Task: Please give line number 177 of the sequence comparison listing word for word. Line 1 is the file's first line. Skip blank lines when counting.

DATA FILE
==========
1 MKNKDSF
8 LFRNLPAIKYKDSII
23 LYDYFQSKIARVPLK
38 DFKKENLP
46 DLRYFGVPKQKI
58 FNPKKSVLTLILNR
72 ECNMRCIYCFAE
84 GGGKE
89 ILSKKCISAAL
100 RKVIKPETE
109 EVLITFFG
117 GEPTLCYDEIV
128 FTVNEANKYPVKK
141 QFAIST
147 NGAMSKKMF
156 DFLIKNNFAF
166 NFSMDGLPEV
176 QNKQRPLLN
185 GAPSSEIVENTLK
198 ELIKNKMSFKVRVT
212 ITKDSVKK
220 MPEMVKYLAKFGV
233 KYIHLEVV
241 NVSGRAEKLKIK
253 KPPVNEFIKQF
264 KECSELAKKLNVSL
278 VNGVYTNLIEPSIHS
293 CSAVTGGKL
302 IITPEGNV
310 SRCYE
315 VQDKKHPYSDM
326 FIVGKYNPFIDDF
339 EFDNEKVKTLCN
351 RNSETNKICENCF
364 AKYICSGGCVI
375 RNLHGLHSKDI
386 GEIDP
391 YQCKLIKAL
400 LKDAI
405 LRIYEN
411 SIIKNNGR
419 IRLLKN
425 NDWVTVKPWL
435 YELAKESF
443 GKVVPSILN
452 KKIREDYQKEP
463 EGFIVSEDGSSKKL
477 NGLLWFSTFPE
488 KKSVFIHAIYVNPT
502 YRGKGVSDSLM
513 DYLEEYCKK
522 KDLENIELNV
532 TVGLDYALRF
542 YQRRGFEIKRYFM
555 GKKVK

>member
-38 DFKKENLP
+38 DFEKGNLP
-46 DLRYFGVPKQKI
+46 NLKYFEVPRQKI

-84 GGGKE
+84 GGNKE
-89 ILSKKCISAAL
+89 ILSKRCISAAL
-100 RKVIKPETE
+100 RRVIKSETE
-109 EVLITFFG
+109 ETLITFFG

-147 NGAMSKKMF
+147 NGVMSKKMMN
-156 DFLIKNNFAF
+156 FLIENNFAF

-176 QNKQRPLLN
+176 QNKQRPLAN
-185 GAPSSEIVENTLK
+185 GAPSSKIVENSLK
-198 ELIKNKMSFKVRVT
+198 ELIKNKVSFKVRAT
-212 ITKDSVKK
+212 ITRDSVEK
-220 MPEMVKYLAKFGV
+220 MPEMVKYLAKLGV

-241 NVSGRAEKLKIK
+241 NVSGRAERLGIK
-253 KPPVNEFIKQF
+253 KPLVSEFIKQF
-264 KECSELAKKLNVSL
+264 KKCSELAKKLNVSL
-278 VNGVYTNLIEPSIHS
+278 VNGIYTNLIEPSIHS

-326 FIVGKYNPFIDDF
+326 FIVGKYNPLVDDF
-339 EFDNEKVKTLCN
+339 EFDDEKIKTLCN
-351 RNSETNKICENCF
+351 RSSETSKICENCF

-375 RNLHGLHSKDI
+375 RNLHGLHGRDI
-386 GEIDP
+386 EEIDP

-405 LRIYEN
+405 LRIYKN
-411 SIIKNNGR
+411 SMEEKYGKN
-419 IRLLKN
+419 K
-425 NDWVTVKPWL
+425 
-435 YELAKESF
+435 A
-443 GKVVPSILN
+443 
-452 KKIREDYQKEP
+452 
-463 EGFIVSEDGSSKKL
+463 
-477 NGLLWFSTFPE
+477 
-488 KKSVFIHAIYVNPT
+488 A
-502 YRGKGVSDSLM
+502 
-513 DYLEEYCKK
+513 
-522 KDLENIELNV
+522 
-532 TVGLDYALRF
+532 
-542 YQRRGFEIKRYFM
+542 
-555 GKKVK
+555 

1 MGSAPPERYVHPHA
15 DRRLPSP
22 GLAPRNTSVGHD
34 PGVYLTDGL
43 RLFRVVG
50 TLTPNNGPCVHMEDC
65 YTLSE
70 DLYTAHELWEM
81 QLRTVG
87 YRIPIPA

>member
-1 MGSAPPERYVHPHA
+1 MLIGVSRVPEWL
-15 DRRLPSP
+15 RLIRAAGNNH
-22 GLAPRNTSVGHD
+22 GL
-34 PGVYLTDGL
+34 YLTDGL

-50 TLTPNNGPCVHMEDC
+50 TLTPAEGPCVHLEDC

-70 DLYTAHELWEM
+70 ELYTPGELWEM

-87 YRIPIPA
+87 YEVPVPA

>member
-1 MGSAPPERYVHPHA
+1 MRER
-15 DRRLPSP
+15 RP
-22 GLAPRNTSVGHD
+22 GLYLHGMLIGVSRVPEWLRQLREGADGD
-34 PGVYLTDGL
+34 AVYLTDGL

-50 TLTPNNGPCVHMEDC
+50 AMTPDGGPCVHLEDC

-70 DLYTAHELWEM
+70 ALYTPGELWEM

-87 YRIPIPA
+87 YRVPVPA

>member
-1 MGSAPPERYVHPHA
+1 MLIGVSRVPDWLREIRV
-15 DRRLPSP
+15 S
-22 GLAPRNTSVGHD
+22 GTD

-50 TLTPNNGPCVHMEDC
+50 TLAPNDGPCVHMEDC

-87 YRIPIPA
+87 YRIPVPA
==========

+15 S